A new startup called Screening Room wants to save you a trip to the movie theater, though it probably won’t save you any money in the process.
According to Variety, Screening Room’s plan involves a $150 set-top box that downloads first-run movies, presumably from the Internet. Once viewers buy the box, they can rent movies on the same day as the theatrical release for $50 each, with a 48-hour viewing window attached. As an added perk, customers would get two free tickets to see the movie again at the theater of their choice.
Variety’s industry sources say Screening Room has been meeting with all the major studios and talking to theater chains, who have strongly opposed day-and-date movies at home in the past. A deal with AMC, which may soon become the world’s largest movie exhibitor, is reportedly close to finalization. The startup is backed by Sean Parker, the Silicon Valley entrepreneur who founded Napster and was the founding president of Facebook. Prem Akkaraju, a former partner at electronic music company SFX Entertainment, is serving as CEO and co-founder.
Obviously, theater chains’ concern with day-and-date movies is largely about money, as they don’t want to lose ticket and concession sales from people staying at home. Screening Room is reportedly offering them as much as $20 of the $50 rental price, while also promising a cut of around 20 percent to distributors. The free theater ticket bonus could also benefit theater chains if customers end up buying some drinks and snacks.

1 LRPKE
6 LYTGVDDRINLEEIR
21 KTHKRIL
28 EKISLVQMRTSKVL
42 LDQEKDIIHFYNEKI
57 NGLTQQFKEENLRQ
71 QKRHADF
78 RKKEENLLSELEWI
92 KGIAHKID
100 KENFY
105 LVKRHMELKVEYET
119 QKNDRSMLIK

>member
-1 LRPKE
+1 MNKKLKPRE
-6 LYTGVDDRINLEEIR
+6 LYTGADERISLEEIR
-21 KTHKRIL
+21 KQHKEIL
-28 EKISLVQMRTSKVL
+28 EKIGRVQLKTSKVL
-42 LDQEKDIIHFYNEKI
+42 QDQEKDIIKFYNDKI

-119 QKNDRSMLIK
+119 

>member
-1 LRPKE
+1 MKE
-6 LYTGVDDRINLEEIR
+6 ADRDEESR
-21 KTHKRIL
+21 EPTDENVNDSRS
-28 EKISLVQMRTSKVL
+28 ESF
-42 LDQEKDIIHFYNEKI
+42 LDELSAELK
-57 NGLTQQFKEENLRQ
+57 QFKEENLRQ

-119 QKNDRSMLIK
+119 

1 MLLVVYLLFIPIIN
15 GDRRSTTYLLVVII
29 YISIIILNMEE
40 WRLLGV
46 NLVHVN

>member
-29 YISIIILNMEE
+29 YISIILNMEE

Movie studios, meanwhile, are mainly worried about piracy. Screening Room’s special $150 set-top box is meant to keep movies secure during home viewing, though it’s unclear exactly how this will work. The startups talks with studios are still in the initial stages, Variety says, and Disney reportedly isn’t interested.
In the meantime, it’s already possible to screen day-and-date movies at home, provided your pockets are extra deep. As Variety notes, a company called Prima Cinema will install screening equipment in your home theater for $35,000, plus $500 per movie. And that’s just for the 1080p version; an upcoming 4K player increase the installation price to $50,000.
Why this matters: Although $150 up-front and $50 per movie is much pricier than a $12 theater ticket, Screening Room’s plan could find a niche audience among people who are physically unable to get to the movie theater, or parents who might otherwise have to find and hire a babysitter to see the latest films. But with so many movies available instantly on subscription streaming services like Netflix, and cheap rentals through on-demand stores like iTunes, a $50 ticket could be a tough sell for most people without the theater experience attached.